Anne Arundel County

Anne Arundel drug treatment group doubles space with new facility in Crownsville

The Pascal Crisis Stabilization Center opened a new facility in Crownsville Tuesday it hopes will help people who need immediate treatment and expands the number of beds available for those seeking help.

“They said we couldn’t do it,” executive director Katherine Bonincontri said before the official ribbon cutting. The 16,000-square-foot center, focused on immediate treatment for those seeking help or referred from several partner agencies, moved from another building on the old Crownsville Hospital Center to the Winterode Building.


With a lease of $1 per year, part of Anne Arundel County’s contribution in the fight against opioid addictions, the new facility will allow the organization to double the number of beds available for those seeking treatment from 16 to 32. That center might not have opened if it wasn’t for a $100,000 bond passed during this year’s legislative session backed by the Anne Arundel County delegation and supported by County Executive Steuart Pittman.

Some of those beds are temporary under the emergency auspices of the State Opioid Response grants.


“We are in the process of getting permanent approval for more beds from the county and state," Bonincontri said.

Since opening its doors, The Pascal Crisis Stabilization Center has treated more than 2,300 people, many referred from the county’s Safe Station program. That program allows people to seek help at police and fire departments without fear of punishment.

The move into the Winterode Building is a homecoming of sorts for Bonincontri, who worked in the building for six years when she was the director of Anne Arundel County’s Crisis Response System until 2011.

PIttman met Bonincontri for an hour during his election campaign and heard her plans and her method for treating patients and almost immediately threw in his support. Bonincontri donated $5,000 to former County Executive Steve Schuh, a Rebpublican, during the 2018 campaign against Pittman, the Democratic challenger, according to election records. Since the election, Bonincontri has held a fundraiser for Pittman but those donations were not listed in online election records at this time.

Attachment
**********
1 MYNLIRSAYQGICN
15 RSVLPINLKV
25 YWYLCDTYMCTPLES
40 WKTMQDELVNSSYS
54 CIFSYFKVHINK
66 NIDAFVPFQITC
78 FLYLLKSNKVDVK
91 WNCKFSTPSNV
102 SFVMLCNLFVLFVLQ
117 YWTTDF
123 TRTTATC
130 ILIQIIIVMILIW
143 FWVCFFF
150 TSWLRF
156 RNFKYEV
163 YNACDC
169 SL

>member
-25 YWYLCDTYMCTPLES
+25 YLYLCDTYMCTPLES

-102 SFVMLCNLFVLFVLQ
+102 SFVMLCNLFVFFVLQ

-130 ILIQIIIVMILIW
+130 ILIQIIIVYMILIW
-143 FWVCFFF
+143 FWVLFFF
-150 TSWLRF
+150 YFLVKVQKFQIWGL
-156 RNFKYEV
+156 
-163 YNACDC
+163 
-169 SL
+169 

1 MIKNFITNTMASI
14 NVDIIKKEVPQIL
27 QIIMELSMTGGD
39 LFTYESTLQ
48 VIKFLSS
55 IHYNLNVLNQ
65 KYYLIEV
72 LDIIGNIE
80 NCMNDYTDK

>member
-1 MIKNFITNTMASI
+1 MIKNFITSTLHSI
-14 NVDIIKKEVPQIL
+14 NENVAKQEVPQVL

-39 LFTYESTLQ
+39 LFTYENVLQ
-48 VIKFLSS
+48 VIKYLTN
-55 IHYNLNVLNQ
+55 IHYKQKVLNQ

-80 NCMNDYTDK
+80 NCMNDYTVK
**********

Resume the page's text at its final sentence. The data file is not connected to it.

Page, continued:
“I was trying to figure out what services work and what we can do as a county to help people suffering from this addiction, this sickness being attacked by chemicals from within," Pittman said.

A person who needs treatment usually stays at the Pascal Crisis Stabilization Center for days, at which point Pascal staff work to find patients further placement in treatment or recovery.

Bonincontri says there are some differences to their approach. First is being able to administer drugs to assist in recovery.

“If they can’t get the medicines they need, if they are told they are on a waiting list, they will leave and we will miss the chance to save them,” she said.


Bonincontri also said she and her staff examined how initial treatment was being provided and pinpointed issues that can either drive an addict away — or prevent them from seeking help.

“We looked at all the factors that keep people from treatment. What can we do to break down every barrier that exists to getting people to treatment," Bonincontri said. “We need to have a facility big enough to receive them on no-notice basis, not put them on a waiting list. A facility big enough to say ‘yes’ to a vast majority of the people who call.”

"There is a window of opportunity to help, and you can’t let it close or you will miss them.”

But Bonincontri said aside from the facility the most important thing is compassion.

“I like to say we practice radical compassion. It starts with the moment they arrive, and often at the moment we have them on the phone,” she said.

Pittman envisions using the Crownsville Hospital Center as a home for services in the county amidst the remaining 532 acres of the former hospital. The old Crownsville Hospital was previously a mental health institution. During its history, some of the black patients were mistreated and died.


“This is step one. If you can do it with this building I know we can do it with more,” Pittman said.

Pittman has a plan for the state to turn over control of the acreage and aging buildings to the county. He said he has met with Gov. Larry Hogan, who supports the notion.

“We are going to pull together a group of citizens and stakeholders to determine what is the best plan is for this land,” Pittman said. “But it has to include treatment, mental health treatment, addiction treatment in this beautiful, natural environment where people can heal.”

The morning’s ceremony included numerous members of the county’s leaders including Sen. Ed Reilly, R-Crofton, and Del. Sid Saab, R-Crownsville, and Mark Chang, D-Glen Burnie, who served as master of ceremonies as those leaders and other contributors to the effort were recognized.